Scattered around the globe, 24 elite surfers and thousands of surf fans are keenly aware that the infamous waves off Pillar Point at Half Moon Bay will likely top 30 feet today.
With a chance of rain, conditions are not quite perfect for the Mavericks Invitational surf contest. When they are, those surfers will be summoned with 24 hours' notice to get to Half Moon Bay to ride Mavericks' legend-making waves.
Australian Ben Wilkinson, who is tracking the swells from the north shore of Oahu, is ready with cellphone and wet suit.
"Only a few of us in the world get to do it," he said. "Going to Mavericks is one of my dreams."
Since 1999, the contest has been held only seven times; the last in 2010.
If the conditions align and the call goes out before the contest's March 31 deadline, this Mavericks will be a drastically different experience for fans.
Drawing more than 100,000 spectators, the 2010 Mavericks contest was a turning point for the planet's most epic big-wave contest. While surfers scaled 50-foot waves, a surge of water plowed over a seawall, knocking down scores of spectators and injuring at least 13.
The humongous crowd overwhelmed the beach and wetlands, trampling wildlife in the oceanside nature preserve, and organizers failed to provide enough facilities.
Since then, the surfers have ousted event producer Mavericks Surf Ventures and retaken control of the contest. They've worked with officials to make Mavericks safe (at least for fans) and environmentally responsible.
San Mateo County officials would grant the new organizers an event permit only if the beach and neighboring bluff were closed to all spectators.
It will be like holding the Super Bowl in an empty stadium. But the surfers are stoked.
"We're still working on the water and land logistics," said Mavericks pioneer and contest director Jeff Clark. "But everybody is onboard. We're just waiting for the wave and the right weather."
On contest day, a new surf festival will entertain up to 12,000 fans at a nearby hotel. The contest will be shown live on big screens. After their heats, the surfers will mingle with the crowd.
"I think it will be better than it's ever been," said Clark, who was the first surfer to conquer Mavericks and founded the original contest. "Fans can experience it and enjoy it. You can know what's going on and actually see the action. It's going to be fun."
Several Half Moon Bay restaurants plan to host Mavericks viewing parties. Away from the ocean, fans can watch live streaming video at two websites: the official MavericksInvitational.com and Surfline.com. Webcast viewership of past contests topped 1 million.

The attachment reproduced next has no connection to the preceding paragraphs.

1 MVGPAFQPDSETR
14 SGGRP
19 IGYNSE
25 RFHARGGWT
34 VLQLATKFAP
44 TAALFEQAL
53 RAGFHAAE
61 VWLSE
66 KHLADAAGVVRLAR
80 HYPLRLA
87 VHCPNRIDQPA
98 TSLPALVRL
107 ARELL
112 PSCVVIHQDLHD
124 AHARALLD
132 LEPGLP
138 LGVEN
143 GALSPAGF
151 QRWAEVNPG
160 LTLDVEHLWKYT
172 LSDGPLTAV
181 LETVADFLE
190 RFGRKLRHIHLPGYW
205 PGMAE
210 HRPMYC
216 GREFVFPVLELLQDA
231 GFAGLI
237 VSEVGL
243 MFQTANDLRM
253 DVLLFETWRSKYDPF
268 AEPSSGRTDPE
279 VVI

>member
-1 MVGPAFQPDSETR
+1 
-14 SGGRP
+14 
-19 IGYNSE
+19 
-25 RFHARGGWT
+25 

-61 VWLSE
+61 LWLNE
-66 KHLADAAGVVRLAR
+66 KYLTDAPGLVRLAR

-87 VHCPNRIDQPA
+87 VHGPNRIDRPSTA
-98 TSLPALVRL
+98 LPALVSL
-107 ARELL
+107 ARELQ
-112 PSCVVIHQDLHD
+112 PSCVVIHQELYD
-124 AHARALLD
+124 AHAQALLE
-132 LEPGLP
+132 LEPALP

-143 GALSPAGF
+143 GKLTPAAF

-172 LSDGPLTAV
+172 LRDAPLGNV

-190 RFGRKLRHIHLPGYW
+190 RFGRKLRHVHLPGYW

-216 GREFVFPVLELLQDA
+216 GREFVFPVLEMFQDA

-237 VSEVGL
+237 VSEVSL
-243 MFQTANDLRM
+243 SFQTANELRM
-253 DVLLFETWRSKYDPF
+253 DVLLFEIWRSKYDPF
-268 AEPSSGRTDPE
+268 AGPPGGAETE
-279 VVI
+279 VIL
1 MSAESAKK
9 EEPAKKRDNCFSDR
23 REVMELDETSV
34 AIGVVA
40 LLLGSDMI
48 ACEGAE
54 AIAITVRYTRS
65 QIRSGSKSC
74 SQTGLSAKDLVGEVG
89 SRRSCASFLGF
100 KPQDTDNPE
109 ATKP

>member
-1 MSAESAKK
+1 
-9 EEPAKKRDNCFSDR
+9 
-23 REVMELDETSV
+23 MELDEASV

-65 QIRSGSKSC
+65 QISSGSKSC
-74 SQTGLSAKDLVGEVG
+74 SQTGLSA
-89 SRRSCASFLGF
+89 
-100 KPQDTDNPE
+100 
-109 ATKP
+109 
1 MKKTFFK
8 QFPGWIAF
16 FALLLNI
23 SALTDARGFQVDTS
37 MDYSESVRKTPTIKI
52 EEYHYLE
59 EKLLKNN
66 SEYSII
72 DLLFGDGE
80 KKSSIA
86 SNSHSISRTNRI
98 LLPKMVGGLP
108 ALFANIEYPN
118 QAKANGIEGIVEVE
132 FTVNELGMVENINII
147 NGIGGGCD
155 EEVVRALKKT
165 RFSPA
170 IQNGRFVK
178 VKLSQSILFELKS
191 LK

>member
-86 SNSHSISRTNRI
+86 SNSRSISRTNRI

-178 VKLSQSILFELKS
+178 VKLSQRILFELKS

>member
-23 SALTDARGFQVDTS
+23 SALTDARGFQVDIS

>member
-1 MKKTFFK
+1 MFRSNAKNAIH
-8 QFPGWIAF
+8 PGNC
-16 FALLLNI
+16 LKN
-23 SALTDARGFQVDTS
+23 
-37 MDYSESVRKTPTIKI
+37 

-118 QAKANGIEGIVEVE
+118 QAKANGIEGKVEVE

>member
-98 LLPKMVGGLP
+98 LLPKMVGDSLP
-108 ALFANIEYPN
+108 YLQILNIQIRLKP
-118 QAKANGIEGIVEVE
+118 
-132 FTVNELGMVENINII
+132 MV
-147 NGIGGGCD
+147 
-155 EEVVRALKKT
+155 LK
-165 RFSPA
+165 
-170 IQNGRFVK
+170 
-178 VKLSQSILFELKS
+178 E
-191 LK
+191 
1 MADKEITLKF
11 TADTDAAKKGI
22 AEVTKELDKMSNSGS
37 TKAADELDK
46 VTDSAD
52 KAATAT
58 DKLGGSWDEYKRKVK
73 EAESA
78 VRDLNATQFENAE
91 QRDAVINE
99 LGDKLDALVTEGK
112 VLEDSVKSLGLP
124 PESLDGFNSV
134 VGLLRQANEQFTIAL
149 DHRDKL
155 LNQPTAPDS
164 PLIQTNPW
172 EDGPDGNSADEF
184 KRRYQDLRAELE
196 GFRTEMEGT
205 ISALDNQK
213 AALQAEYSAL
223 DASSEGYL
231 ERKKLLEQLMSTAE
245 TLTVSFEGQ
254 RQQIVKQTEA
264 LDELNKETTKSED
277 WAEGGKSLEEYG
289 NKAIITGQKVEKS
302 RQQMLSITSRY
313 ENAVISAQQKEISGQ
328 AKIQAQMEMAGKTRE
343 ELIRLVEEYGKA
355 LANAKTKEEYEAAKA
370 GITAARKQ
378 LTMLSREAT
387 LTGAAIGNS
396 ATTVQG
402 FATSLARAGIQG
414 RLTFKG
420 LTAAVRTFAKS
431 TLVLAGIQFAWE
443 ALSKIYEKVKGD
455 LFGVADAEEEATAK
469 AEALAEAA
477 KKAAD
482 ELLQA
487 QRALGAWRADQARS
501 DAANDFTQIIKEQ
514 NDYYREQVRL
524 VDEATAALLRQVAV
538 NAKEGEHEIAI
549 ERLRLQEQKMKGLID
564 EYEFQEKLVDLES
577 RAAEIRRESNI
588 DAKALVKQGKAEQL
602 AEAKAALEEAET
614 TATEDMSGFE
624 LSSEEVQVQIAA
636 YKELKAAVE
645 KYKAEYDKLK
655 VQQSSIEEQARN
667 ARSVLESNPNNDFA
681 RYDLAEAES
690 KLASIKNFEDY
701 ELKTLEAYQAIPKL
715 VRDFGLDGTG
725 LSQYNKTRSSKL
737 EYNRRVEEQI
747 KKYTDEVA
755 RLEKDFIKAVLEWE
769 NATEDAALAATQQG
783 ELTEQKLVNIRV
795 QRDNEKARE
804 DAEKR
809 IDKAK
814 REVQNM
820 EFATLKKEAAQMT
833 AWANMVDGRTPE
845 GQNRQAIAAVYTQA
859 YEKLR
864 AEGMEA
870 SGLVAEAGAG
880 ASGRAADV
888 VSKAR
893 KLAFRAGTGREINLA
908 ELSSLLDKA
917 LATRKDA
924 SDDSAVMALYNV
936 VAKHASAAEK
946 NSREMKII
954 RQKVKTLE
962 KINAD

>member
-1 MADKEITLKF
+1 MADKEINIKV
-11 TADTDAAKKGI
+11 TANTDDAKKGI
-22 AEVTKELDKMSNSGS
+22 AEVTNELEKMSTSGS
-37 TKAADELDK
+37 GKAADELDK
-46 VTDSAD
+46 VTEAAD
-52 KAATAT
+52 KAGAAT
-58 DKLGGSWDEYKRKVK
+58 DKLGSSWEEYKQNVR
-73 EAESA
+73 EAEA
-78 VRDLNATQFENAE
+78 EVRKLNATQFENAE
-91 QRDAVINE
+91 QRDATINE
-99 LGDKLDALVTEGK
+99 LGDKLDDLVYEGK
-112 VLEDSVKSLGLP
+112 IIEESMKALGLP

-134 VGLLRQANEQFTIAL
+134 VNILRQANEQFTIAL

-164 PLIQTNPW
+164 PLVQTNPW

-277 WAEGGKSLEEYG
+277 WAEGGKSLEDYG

"If you spend any time in Northern California, you'll eventually hear about Mavericks," said Mark Kreidler, author of "The Voodoo Wave: Inside a Season of Triumph and Tumult at Maverick's."
"Even if you don't know where it is, you know what it is. It's become so big."
Kreidler, a former Bee sports columnist who lives in Davis, described the magnitude of the waves. "Imagine a house. Set another house on top of it, then maybe another house on top of that. Then stand on the roof. That's the wave. It's hard to fathom why anyone would attempt it."
The danger heightens the draw.
In December, actor Gerard Butler who portrays the mentor of late Santa Cruz surfer Jay Moriarty in an upcoming movie called "Of Men and Mavericks" almost drowned during filming.
Hawaiian pro surfer Sion Milosky died March 16 when waves pinned him underwater at Mavericks.
"There's a huge element of risk," Kreidler said. "When a surfer comes off the lip, it's like falling down an empty elevator shaft. And it's not just the size of the wave; the water is churning within the wave like a gigantic washing machine. It's malevolent. It's fascinating."
On the surfing calendar, Mavericks collides with the world's other big-wave contest the Quiksilver in Memory of Eddie Aikau on the north shore of Oahu at Waimea Bay in Hawaii. Named for a legendary island waterman, "The Eddie" has been held only eight times in 27 years the last in December 2009. (California's Greg Long, the 2008 Mavericks champion, won that Eddie.) Like Mavericks, it's up to Mother Nature to provide the perfect blend of waves and weather.
Both Mavericks and the Eddie are winter invitationals, pulling from the same pool of pro surfers and sponsors. Many of the invitees wait and practice in Hawaii.
Wilkinson, the Australian, is among them. At 6-foot-3 and 250 pounds, the 29-year-old is brawnier than most surfers. He works as a carpenter to support his pursuit of big waves.
"My size helps," said Wilkinson, who rides a 9-foot-6-inch board. "But it's a blessing and a curse. Because I'm a bigger guy, I have to take off under the lip; it's more dangerous. But because I'm bigger, I can absorb more of the pounding. I have the strength to deal with it underwater."
Clark tabbed Wilkinson as his director's pick in a 2012 field that includes 11-time world surf champion Kelly Slater and past Mavericks winners Long, Santa Cruz's Anthony Tashnick and South Africa's Chris Bertish and Grant Baker.
"Ben shows up every swell and stays in the water longer than most people, charging the biggest waves," Clark said. "He's a great guy who has the dedication that makes him a real threat to win the event."
Although the Aussie has never competed at Mavericks, he has surfed the break and experienced a Mavericks-size wipeout.
"It was like getting hit by a bus," Wilkinson said.